Rangers in Sabah
Currently, the Sabah state employs many rangers to protect the various parks and forest reserves. These rangers typically come from nearby local communities, which allow them to not only identify with Mother Nature but also with the community there, making them the bridge between protecting wildlife and community rights.
Together, the rangers in Sabah defend the borders of protected areas such as Maliau Basin and Danum Valley. Sabah’s forests faced threats from poachers and hunters in search of protected wildlife species including banteng, pangolin, clouded leopard and sun bears. They also protect the forests themselves, defending it from the likes of gaharuhunters.
Other than that, Sabah rangers also function as ambassadors of nature. They frequently act as guides to international and local tourists, showing them the beauty of the forest and all it has to offer, while at the same time protecting them from the dangers that being amidst nature may potentially pose.
Understanding the need for rangers in the field while also taking into consideration that this hard work is not a popular career choice, government agencies have come up with creative ways to attract public attention to the job. Among them is the honorary rangers programme.
In Sabah, it is possible to take up the job of a ranger on the side. Three agencies – the Sabah Parks, Sabah Wildlife Department and the Sabah Forestry Department each appoint honorary rangers through their own honorary rangers programme. Through this programme, interested members of the community are able to register their interests with the related agency and receive training from them.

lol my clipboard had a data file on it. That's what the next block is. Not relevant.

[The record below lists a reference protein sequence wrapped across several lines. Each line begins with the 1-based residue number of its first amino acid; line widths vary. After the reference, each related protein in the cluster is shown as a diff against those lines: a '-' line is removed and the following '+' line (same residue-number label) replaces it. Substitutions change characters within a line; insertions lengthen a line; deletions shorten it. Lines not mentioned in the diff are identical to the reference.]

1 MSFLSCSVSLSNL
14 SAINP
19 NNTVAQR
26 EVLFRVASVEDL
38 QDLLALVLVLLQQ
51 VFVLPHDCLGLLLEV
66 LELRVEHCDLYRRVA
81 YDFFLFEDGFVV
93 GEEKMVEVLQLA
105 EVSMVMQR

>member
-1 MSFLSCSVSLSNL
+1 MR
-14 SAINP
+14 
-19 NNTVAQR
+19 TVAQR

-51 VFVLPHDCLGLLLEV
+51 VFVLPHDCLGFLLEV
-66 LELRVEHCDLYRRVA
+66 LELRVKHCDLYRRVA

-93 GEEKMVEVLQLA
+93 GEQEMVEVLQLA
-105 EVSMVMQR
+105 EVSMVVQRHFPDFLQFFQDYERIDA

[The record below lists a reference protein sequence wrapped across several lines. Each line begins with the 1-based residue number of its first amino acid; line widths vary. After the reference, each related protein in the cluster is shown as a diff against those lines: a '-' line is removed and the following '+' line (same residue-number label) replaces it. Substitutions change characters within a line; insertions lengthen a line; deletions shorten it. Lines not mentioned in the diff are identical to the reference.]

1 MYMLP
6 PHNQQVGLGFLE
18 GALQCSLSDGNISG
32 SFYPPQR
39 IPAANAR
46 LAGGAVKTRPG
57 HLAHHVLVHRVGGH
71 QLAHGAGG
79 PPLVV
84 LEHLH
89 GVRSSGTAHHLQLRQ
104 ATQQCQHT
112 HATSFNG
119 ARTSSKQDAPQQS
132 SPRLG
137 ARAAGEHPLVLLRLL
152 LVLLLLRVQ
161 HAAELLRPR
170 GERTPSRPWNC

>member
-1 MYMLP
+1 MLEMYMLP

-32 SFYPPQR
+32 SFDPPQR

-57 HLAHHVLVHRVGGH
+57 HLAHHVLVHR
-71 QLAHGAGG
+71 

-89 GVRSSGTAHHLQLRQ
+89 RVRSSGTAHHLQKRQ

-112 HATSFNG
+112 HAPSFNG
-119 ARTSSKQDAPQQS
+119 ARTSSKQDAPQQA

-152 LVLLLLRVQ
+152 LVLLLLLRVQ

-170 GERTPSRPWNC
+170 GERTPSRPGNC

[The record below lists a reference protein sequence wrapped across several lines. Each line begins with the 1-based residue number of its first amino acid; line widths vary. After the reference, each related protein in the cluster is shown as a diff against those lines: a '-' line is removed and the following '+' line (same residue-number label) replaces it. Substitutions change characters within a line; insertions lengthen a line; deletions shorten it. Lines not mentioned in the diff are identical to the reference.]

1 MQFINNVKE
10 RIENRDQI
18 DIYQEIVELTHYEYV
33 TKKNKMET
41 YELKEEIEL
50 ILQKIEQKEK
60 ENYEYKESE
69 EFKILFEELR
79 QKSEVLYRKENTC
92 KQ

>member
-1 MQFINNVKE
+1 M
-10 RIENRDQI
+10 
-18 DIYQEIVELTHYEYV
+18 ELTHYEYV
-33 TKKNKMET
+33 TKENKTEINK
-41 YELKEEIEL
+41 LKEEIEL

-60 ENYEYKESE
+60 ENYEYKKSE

Though open to all, the acceptance process is stringent. Applicants must sit for an exam after the training to gauge how well they understand the law and the role as honorary rangers. The powers that honorary rangers hold differ from one programme to another but ultimately, the main aim for all honorary rangers is to be the eyes and ears on the ground.
Celebrating World Ranger’s Day
Given the intensity of the job with a less than spectacular pay cheque to match, it might be easy to come to the conclusion that a ranger career would not be an ideal career for our future generation. With escalating cost of living and more attractive career prospects in the city, wouldn’t our children benefit better from one of the more common career choices?
All that may be true, but in the process of thought and consideration, perhaps also consider the vital purpose of the environment. It may be true that a ranger earns far less than an office worker, but what he lacks in monetary compensation, he gains in enriching experiences.
An office in the forest can offer the individual so much more than what an office confined within four walls can. Lush greenery, harmonious melodies of wildlife beginning and ending their day, and a wondrous realisation that as humans, we are but a small part of a much larger environment.
At the end of this month on 31st July, we celebrate World Ranger’s Day. Let us take the time to honour this noble career and the lives that have been lost in service to it. Let us then also begin to take the first steps to encouraging our younger ones to take interest in the works of a ranger.
Take our children out to see nature. Let them invigorate their senses with the fresh smells of the forests. Train their eyes to spot wildlife and their ears to hear the calling of magnificent birds. And as the Southeast Asian rangers who responded to the survey had intended for their children, let our children too, serve nature.